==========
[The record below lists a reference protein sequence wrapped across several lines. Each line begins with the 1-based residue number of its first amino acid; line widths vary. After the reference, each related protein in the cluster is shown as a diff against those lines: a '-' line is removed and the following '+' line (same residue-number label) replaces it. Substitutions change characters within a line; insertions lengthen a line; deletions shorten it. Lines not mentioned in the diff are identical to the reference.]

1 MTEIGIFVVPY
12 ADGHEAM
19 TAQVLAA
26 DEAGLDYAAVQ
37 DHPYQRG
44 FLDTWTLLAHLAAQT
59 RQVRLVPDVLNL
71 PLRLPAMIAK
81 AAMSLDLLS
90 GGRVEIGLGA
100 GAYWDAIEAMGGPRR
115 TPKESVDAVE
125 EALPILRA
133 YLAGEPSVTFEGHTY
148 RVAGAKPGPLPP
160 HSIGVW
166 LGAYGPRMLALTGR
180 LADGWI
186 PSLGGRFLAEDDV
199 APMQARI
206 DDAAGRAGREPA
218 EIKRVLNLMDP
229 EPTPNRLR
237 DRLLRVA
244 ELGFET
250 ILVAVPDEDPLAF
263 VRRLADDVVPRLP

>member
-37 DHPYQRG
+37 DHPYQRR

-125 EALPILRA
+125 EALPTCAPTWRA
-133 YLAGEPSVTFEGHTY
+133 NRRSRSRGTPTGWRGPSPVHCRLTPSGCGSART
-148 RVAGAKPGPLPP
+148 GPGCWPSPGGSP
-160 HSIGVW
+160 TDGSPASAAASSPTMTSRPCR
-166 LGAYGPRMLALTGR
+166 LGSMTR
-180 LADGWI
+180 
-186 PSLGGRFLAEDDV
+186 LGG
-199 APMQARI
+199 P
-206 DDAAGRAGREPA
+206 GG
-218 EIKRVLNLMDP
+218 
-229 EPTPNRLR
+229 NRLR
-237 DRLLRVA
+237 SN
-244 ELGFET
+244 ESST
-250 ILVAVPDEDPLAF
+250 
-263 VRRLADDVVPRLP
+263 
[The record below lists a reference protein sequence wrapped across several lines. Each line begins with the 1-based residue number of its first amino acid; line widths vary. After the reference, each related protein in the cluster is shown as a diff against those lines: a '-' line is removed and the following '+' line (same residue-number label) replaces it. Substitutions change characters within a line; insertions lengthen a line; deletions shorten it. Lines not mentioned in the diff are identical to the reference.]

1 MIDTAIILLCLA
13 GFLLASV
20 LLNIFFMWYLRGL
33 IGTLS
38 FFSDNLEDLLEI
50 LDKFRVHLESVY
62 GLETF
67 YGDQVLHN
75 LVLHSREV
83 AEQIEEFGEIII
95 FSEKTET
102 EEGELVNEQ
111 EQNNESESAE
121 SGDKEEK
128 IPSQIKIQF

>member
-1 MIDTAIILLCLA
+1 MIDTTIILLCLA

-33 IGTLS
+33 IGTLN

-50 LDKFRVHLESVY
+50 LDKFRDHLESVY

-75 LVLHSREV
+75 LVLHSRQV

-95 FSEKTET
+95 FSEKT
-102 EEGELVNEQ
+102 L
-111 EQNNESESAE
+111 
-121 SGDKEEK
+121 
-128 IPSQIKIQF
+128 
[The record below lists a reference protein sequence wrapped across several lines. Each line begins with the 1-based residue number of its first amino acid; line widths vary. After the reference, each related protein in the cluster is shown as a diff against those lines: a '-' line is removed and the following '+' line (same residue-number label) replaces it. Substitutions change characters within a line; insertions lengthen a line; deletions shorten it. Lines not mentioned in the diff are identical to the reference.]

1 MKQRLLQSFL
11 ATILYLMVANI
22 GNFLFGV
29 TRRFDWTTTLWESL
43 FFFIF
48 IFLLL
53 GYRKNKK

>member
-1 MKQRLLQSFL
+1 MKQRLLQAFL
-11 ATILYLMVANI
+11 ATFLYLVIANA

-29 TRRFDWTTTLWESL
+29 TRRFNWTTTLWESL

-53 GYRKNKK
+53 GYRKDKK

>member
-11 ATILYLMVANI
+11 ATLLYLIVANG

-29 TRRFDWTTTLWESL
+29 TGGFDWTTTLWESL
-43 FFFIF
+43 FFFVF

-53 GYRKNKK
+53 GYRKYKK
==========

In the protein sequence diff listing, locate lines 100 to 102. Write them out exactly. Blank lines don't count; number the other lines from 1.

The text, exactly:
22 GNFLFGV
29 TRRFDWTTTLWESL
43 FFFIF